Virginia Tech linebacker Alan Tisdale missed the first six games of the Hokies’ 2022 season. Speculation as to why the redshirt senior defender was deemed ineligible by the NCAA ended Thursday, when The Athletic reported that Tisdale was suspended for wagering on NBA games over the summer.
Tisdale placed about $400 worth of bets across about 100 wagers on the NBA Finals, according to the report. None of the bets were more than $5, and he won a total $41 on the various wagers. Tisdale placed his bets legally on FanDuel in Virginia. The winnings were donated to charity after Tisdale self-reported his violations to the Virginia Tech athletic department.
The report suggests Tisdale was unaware that any sports betting by a student-athlete is an NCAA violation, not just gambling on the sport you play. During a team meeting before the season, Tisdale realized he made a mistake and reported his violation to Virginia Tech, which passed it along to the NCAA. He was issued a nine-game suspension by the NCAA, which was reduced to six after an appeal.
Virginia Tech wasn’t pleased with the NCAA’s decision.
“We try and do things right,” Virginia Tech head coach Brent Pry told The Athletic. “And even though the kid was wrong, he didn’t know he was wrong. And as soon as he realized he might be, he came forward. And I just don’t think there was enough consideration given for how things shook out.”
The NCAA moving the goalposts when it comes to cracking down on violations pic.twitter.com/0vBUdshOcA https://t.co/xBsaD3EPYF
— Deablo fan account (@DeferredWalkOn) November 10, 2022
NCAA’s stance on gambling
The NCAA prohibits sports wagering of any kind, as it outlines on its website.
“Types of sport wagers that violate NCAA rules include, but are not limited to, fantasy leagues, March Madness brackets, Super Bowl squares, Calcuttas, sports pools, online sports bets, sports betting apps, parlay and prop bets, live in-game betting and single-game sports bets,” the NCAA website says.
When an athlete places money on the outcome of a sporting event — which can even mean paying a $1 entry fee into a fantasy league — the NCAA considers it gambling. That gambling can impact a player’s eligibility.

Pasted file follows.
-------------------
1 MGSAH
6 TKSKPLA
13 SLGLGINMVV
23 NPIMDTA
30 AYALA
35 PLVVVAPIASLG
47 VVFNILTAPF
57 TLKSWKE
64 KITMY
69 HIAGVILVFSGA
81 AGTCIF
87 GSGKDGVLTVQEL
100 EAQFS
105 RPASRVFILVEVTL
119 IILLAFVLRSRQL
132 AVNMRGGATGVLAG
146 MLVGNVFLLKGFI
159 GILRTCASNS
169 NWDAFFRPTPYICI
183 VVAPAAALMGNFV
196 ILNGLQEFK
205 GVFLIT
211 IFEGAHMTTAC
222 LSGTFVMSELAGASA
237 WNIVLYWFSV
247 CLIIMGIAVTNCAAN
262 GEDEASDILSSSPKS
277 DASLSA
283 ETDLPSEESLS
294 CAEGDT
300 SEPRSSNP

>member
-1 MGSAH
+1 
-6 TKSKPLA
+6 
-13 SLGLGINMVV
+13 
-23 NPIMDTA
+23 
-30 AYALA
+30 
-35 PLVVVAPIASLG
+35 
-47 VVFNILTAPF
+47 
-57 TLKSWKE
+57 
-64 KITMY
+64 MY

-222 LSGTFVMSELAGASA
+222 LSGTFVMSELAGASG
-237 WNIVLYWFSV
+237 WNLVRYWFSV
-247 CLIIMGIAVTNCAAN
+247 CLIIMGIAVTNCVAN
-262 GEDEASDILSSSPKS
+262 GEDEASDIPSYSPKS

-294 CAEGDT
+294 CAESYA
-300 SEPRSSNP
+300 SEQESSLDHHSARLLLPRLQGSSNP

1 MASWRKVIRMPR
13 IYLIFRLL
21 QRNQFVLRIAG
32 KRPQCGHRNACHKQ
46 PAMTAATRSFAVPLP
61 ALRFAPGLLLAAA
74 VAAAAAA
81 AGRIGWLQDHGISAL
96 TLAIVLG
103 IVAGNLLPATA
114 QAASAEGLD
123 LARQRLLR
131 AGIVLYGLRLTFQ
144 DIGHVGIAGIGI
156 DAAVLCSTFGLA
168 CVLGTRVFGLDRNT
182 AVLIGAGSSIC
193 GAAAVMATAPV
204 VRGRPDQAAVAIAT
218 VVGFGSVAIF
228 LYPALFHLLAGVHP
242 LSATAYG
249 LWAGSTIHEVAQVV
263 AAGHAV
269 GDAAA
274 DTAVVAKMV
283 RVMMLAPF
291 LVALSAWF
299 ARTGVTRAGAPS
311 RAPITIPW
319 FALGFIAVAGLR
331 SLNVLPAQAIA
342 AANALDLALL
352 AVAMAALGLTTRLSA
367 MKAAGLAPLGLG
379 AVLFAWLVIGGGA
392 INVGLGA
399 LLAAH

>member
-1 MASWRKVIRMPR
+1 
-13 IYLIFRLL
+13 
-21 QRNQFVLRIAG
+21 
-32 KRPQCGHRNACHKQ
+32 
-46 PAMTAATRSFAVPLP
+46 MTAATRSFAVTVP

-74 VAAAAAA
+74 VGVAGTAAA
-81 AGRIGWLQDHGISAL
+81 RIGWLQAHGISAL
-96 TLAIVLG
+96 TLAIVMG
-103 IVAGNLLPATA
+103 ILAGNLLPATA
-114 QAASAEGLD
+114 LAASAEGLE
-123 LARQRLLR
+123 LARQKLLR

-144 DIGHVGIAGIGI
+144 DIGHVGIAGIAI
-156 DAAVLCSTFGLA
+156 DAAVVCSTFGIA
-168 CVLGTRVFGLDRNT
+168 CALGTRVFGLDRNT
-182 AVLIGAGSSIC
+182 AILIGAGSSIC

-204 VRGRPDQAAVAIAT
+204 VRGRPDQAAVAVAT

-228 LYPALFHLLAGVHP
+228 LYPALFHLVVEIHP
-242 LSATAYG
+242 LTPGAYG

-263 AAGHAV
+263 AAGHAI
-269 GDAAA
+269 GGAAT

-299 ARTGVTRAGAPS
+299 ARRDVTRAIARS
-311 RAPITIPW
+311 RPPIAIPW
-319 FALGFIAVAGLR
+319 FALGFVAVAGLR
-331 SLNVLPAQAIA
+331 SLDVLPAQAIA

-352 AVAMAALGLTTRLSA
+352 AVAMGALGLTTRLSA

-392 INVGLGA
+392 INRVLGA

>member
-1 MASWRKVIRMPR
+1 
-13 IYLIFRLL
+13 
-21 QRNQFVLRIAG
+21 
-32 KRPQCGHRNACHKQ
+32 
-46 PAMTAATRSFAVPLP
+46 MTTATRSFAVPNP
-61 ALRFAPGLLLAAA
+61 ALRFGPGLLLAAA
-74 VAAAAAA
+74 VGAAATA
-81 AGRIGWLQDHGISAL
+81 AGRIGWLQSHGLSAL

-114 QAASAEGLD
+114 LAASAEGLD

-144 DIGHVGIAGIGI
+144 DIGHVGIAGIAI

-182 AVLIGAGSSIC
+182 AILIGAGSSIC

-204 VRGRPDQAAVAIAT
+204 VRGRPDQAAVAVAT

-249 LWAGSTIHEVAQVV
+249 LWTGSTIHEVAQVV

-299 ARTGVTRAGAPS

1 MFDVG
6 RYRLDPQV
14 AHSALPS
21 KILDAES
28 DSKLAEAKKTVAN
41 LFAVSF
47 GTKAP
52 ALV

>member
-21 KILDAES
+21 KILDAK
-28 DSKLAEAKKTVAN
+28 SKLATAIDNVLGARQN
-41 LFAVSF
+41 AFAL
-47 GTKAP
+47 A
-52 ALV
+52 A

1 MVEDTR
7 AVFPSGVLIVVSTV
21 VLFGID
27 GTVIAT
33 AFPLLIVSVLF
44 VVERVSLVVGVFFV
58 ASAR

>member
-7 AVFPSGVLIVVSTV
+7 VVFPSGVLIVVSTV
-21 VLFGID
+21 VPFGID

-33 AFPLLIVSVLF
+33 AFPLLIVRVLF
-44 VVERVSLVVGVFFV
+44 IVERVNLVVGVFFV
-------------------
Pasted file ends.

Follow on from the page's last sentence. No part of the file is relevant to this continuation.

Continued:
“If you put something at risk (such as cash, entry fee, dinner or other tangible item) on any amateur and/or professional sporting event with a chance to win something in return, you violate NCAA sports wagering rules,” the NCAA website says.
The length of a player’s suspension is considered on a case-by-case basis. According to The Athletic report, there was hope inside the Virginia Tech athletic department that Tisdale’s suspension would be only a few games, considering he turned himself in. Tisdale wanted to self-report the wagering in part to avoid possible late-season disaster.
“I didn’t want to hurt the team,” Tisdale told The Athletic. “Because making it to a bowl game and later on they found out, I didn’t want that. I didn’t want that on the team. These are my brothers.”
Virginia Tech won’t be heading to a bowl game this season, having already lost seven games, but Tisdale’s presence was missed by the Hokies. Since returning to action on Oct. 15, Tisdale has 28 tackles and a sack in three games, proving he’s an important piece of the team’s defense.
It’s unclear how the six-game absence could impact Tisdale’s NFL hopes. He entered the season on a watch list to play in the 2022-23 Reese’s Senior Bowl, an event that gives hopeful NFL players a chance to play in front of scouts. It’s a challenge to be invited to the event, and it often requires a strong showing in your senior season.
Tisdale’s example of self-reporting and being suspended half of his final collegiate season doesn’t exactly encourage other players who realize they’ve committed minor violations to report their mistakes. It’s unclear if the NCAA would have ever known about Tisdale’s bets if he didn’t report himself.
The NFL has a different rule
Could Tisdale’s story push the NCAA to revisit its stance on gambling? With sports betting legal in more than 30 U.S. states, there’s certainly a case that the NCAA’s current sports wagering rules are outdated.
The NFL bans league personnel from wagering on sporting events, but NFL players are actually allowed to bet on sporting events, as long as the events aren’t NFL games.
“Casual betting on other sports by players has always been permitted and a right protected by the NFLPA,” NFL spokesman Brian McCarthy told Pro Football Talk via email in March.
Absurd that Alan Tisdale got punished like this for being honest for betting on a pro sport he doesn’t play.
Maybe NCAA needs a filter so athletes can bet on all sports except what they compete in or maybe college sports as a whole instead of this outdated blanket rule. https://t.co/znc69BTgRf
— Tim Thomas (@TimThomasTLP) November 10, 2022
Wagering on NFL games is considered a serious offense by the league, though. Current Jacksonville Jaguars wide receiver Calvin Ridley was suspended for the entire 2022 season after he bet on NFL games as a member of the Atlanta Falcons.
Ridley was not playing, due to a mental health break, when he placed the bets on a mobile sportsbook in Florida. Ridley wagered more than $30,000 across various sports and leagues, including the NFL, in November 2021.
Understandably, the NFL publicly punished a player for wagering on NFL games, given the possible integrity concerns of players wagering on their own sports and teams. Tisdale’s punishment doesn’t make as much sense, as he placed small, legal wagers on the NBA and it cost the college football player six games.
Photo: Reinhold Matay/USA TODAY